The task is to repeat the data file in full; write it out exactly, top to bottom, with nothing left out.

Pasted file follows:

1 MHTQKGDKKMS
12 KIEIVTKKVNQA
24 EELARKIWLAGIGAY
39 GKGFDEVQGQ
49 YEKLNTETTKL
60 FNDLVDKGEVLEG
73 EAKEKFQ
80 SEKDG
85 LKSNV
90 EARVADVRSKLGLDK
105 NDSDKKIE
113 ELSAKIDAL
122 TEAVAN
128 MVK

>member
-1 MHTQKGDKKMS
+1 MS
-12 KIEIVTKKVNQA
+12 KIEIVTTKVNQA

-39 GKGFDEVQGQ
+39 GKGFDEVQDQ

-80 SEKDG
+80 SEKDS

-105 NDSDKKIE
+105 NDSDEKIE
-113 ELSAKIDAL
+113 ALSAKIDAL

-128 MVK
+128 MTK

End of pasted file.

1 MHTQKGDKKMS
12 KIEIVTKKVNQA
24 EELARKIWLAGIGAY
39 GKGFDEVQGQ
49 YEKLNTETTKL
60 FNDLVDKGEVLEG
73 EAKEKFQ
80 SEKDG
85 LKSNV
90 EARVADVRSKLGLDK
105 NDSDKKIE
113 ELSAKIDAL
122 TEAVAN
128 MVK

>member
-1 MHTQKGDKKMS
+1 MS
-12 KIEIVTKKVNQA
+12 KIEIVTTKVNQA

-39 GKGFDEVQGQ
+39 GKGFDEVQDQ

-80 SEKDG
+80 SEKDS

-105 NDSDKKIE
+105 NDSDEKIE
-113 ELSAKIDAL
+113 ALSAKIDAL

-128 MVK
+128 MTK